Volume 10, Issues 2 & 3
Domesticating the World: African Consumerism and the Genealogies of Consumerism. Jeremy Prestholdt. Berkeley: University of California Press, 2007. 272 pp.
This elegant investigation of consumption in Zanzibar in the nineteenth century deserves a wide audience among Africanists as well as readers interested in the politics and cultural tensions within consumption. Like so many other scholars, Prestholdt critiques facile understandings of “globalization”. He notes how Western discussions of consumption abroad still rely uncritically to the racial and political hierarchies of the age of high imperialism, by contending that Europe and North America remain the standard by which others are ranked. Thankfully, he does not simply stop at that rather obvious point. Instead, he furnishes a holistic and creative set of approaches to understanding the social and cultural meanings and struggles embedded in Zanzibari and European discussions of consumption. His essays skillfully introduce a wide range of issues related to consumption that both reflect the state of the current literature and press research in new, exciting directions.
Several themes are particularly novel and important here. One subject that Prestholdt deals with in an apt and provocative way is the local understanding of Zanzibari consumption. Though a close reading of European accounts and nineteenth century Swahili poetry, the author contends that local people believed several aspects of an individual’s personality could become enthralled by the need to acquire goods. Although obtaining foreign and local goods was seen as a key element in social success and a vital element in patronage, Zanzibaris also feared that desires to acquire goods to attain the dreams and fantasies of respectability that came with them could overwhelm right judgment. On the other hand, Zanzibaris derided the unwillingness of foreigners to perform their respectability through consumption, particularly different Indian communities. People thus had to walk a fine and constantly changing balance as they bought and used goods to display their taste.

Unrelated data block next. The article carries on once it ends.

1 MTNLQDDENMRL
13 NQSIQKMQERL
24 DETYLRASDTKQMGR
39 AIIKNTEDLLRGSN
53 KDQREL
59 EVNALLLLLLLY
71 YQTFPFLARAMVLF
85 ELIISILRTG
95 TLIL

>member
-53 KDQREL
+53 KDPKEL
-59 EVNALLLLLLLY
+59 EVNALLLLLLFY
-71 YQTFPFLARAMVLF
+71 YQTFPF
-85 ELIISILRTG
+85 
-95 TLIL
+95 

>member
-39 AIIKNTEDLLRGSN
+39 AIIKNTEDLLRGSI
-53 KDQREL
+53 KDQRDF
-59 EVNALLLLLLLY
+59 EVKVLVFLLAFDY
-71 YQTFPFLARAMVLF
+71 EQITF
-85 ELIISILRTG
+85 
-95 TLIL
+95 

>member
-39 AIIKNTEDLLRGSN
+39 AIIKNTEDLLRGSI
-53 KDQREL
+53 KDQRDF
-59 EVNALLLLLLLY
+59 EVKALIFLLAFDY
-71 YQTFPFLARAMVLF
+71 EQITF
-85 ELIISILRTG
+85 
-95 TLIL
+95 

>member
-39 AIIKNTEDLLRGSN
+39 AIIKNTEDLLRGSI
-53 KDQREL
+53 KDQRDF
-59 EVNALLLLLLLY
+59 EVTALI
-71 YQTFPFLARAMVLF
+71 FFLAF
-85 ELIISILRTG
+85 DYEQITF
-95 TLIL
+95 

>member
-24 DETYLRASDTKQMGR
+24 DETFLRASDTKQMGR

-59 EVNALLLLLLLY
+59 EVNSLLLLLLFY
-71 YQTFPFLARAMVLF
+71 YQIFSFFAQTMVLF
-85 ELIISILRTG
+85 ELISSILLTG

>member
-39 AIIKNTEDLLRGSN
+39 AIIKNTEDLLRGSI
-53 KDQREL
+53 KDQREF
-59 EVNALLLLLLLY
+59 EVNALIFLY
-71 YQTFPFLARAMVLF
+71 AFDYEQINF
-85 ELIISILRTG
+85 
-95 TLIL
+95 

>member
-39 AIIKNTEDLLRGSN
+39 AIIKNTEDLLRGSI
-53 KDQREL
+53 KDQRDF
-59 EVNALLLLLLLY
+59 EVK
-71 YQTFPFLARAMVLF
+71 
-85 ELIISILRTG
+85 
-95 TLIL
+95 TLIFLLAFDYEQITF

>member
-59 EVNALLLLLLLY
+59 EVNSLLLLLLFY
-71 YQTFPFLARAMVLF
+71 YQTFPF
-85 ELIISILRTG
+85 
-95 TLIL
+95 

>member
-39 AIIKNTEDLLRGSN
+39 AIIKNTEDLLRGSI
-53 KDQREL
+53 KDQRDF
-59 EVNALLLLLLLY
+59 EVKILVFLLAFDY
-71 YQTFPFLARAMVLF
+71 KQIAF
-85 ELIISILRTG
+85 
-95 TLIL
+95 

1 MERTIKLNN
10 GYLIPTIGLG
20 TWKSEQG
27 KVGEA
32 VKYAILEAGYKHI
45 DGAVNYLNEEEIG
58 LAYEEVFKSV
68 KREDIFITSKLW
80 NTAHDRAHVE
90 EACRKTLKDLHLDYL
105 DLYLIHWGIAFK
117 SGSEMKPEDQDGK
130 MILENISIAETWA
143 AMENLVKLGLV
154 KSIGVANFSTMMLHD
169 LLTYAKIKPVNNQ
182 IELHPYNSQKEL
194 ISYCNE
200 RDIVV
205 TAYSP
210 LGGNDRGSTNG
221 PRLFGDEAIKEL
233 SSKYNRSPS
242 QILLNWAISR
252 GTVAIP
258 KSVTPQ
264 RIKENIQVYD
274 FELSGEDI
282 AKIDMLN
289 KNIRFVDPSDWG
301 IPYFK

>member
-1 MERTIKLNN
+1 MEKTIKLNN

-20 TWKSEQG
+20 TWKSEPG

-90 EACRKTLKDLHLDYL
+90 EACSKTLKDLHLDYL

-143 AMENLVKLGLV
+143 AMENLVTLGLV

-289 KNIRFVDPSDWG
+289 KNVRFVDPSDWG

The effects of Zanzibari consumption were felt far beyond East Africa. Much as David Richardson has noted the important of West African consumption of imported goods for the British economy, Prestholdt traces out the changing fortunes of Indian and American companies who exported cloth to Zanzibar. Changing local tastes drove American and Indian companies to alter their merchandise and their methods of marketing. While Massachusetts firms struggled to retain their foothold over local cloth commerce between the 1840s and the American Civil War, Bombay-based textile mills gradually took over the Zanzibari market in the late nineteenth century. Local people could thus have a dramatic impact on production outside Africa, rather than being merely passive pawns in global flows of goods and money.